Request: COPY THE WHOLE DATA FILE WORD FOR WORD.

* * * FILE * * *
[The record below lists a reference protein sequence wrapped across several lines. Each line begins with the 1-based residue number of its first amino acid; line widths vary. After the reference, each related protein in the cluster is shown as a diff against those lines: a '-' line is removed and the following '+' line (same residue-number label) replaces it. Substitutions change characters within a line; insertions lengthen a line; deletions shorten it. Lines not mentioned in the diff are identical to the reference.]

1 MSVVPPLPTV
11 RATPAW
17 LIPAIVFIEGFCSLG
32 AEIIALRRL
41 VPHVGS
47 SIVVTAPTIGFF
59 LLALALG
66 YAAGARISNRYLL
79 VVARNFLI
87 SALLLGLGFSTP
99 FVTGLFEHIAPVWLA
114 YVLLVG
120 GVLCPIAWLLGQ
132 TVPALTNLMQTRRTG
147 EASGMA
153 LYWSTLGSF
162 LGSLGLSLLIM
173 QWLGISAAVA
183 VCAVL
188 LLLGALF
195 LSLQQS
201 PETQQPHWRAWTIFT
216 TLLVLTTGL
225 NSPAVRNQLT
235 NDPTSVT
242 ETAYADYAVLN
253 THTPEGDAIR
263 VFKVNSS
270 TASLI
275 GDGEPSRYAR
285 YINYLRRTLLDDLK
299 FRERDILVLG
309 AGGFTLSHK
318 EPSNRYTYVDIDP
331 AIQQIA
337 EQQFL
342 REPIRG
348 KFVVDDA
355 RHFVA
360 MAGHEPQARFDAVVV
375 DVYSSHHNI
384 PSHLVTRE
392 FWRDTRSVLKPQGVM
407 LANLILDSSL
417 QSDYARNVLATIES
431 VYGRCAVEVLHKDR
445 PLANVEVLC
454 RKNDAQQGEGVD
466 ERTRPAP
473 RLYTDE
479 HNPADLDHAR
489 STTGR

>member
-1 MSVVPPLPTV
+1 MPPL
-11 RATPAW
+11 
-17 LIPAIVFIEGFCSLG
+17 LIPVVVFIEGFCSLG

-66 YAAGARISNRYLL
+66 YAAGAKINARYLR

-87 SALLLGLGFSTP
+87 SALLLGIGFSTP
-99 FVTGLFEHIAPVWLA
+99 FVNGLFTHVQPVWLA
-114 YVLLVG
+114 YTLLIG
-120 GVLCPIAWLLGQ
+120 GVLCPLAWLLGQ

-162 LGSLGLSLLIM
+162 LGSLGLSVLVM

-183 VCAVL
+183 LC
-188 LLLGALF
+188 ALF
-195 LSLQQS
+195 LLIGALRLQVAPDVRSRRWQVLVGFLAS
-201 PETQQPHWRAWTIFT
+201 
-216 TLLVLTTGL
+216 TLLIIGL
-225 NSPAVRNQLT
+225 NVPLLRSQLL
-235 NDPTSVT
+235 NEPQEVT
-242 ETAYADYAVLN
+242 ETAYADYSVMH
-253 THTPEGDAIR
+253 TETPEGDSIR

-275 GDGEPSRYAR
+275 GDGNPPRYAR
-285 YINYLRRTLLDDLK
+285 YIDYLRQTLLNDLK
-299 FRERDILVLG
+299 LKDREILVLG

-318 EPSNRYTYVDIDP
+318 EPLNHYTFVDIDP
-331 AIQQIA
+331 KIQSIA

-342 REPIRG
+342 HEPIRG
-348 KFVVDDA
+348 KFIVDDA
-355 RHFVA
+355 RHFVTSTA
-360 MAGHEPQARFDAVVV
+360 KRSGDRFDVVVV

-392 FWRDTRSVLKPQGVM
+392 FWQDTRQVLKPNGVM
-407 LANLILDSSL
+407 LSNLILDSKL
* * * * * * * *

[The record below lists a reference protein sequence wrapped across several lines. Each line begins with the 1-based residue number of its first amino acid; line widths vary. After the reference, each related protein in the cluster is shown as a diff against those lines: a '-' line is removed and the following '+' line (same residue-number label) replaces it. Substitutions change characters within a line; insertions lengthen a line; deletions shorten it. Lines not mentioned in the diff are identical to the reference.]

1 MSVVPPLPTV
11 RATPAW
17 LIPAIVFIEGFCSLG
32 AEIIALRRL
41 VPHVGS
47 SIVVTAPTIGFF
59 LLALALG
66 YAAGARISNRYLL
79 VVARNFLI
87 SALLLGLGFSTP
99 FVTGLFEHIAPVWLA
114 YVLLVG
120 GVLCPIAWLLGQ
132 TVPALTNLMQTRRTG
147 EASGMA
153 LYWSTLGSF
162 LGSLGLSLLIM
173 QWLGISAAVA
183 VCAVL
188 LLLGALF
195 LSLQQS
201 PETQQPHWRAWTIFT
216 TLLVLTTGL
225 NSPAVRNQLT
235 NDPTSVT
242 ETAYADYAVLN
253 THTPEGDAIR
263 VFKVNSS
270 TASLI
275 GDGEPSRYAR
285 YINYLRRTLLDDLK
299 FRERDILVLG
309 AGGFTLSHK
318 EPSNRYTYVDIDP
331 AIQQIA
337 EQQFL
342 REPIRG
348 KFVVDDA
355 RHFVA
360 MAGHEPQARFDAVVV
375 DVYSSHHNI
384 PSHLVTRE
392 FWRDTRSVLKPQGVM
407 LANLILDSSL
417 QSDYARNVLATIES
431 VYGRCAVEVLHKDR
445 PLANVEVLC
454 RKNDAQQGEGVD
466 ERTRPAP
473 RLYTDE
479 HNPADLDHAR
489 STTGR

>member
-1 MSVVPPLPTV
+1 MPPL
-11 RATPAW
+11 
-17 LIPAIVFIEGFCSLG
+17 LIPVVVFIEGFCSLG

-66 YAAGARISNRYLL
+66 YAAGAKINARYLR

-87 SALLLGLGFSTP
+87 SALLLGIGFSTP
-99 FVTGLFEHIAPVWLA
+99 FVNGLFTHVQPVWLA
-114 YVLLVG
+114 YTLLIG
-120 GVLCPIAWLLGQ
+120 GVLCPLAWLLGQ

-162 LGSLGLSLLIM
+162 LGSLGLSVLVM

-183 VCAVL
+183 LC
-188 LLLGALF
+188 ALF
-195 LSLQQS
+195 LLIGALRLQVAPDVRSRRWQVLVGFLAS
-201 PETQQPHWRAWTIFT
+201 
-216 TLLVLTTGL
+216 TLLIIGL
-225 NSPAVRNQLT
+225 NVPLLRSQLL
-235 NDPTSVT
+235 NEPQEVT
-242 ETAYADYAVLN
+242 ETAYADYSVMH
-253 THTPEGDAIR
+253 TETPEGDSIR

-275 GDGEPSRYAR
+275 GDGNPPRYAR
-285 YINYLRRTLLDDLK
+285 YIDYLRQTLLNDLK
-299 FRERDILVLG
+299 LKDREILVLG

-318 EPSNRYTYVDIDP
+318 EPLNHYTFVDIDP
-331 AIQQIA
+331 KIQSIA

-342 REPIRG
+342 HEPIRG
-348 KFVVDDA
+348 KFIVDDA
-355 RHFVA
+355 RHFVTSTA
-360 MAGHEPQARFDAVVV
+360 KRSGDRFDVVVV

-392 FWRDTRSVLKPQGVM
+392 FWQDTRQVLKPNGVM
-407 LANLILDSSL
+407 LSNLILDSKL